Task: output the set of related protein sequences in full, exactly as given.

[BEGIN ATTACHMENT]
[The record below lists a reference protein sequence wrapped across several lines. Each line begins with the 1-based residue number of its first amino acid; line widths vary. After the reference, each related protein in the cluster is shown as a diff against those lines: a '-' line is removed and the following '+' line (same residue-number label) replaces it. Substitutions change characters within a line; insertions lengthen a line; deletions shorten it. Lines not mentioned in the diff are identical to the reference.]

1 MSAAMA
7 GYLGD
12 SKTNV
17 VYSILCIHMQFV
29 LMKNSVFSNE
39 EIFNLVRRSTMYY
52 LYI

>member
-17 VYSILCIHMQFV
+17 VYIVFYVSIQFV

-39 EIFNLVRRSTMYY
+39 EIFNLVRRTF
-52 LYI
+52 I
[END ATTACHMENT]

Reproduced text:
[The record below lists a reference protein sequence wrapped across several lines. Each line begins with the 1-based residue number of its first amino acid; line widths vary. After the reference, each related protein in the cluster is shown as a diff against those lines: a '-' line is removed and the following '+' line (same residue-number label) replaces it. Substitutions change characters within a line; insertions lengthen a line; deletions shorten it. Lines not mentioned in the diff are identical to the reference.]

1 MSAAMA
7 GYLGD
12 SKTNV
17 VYSILCIHMQFV
29 LMKNSVFSNE
39 EIFNLVRRSTMYY
52 LYI

>member
-17 VYSILCIHMQFV
+17 VYIVFYVSIQFV

-39 EIFNLVRRSTMYY
+39 EIFNLVRRTF
-52 LYI
+52 I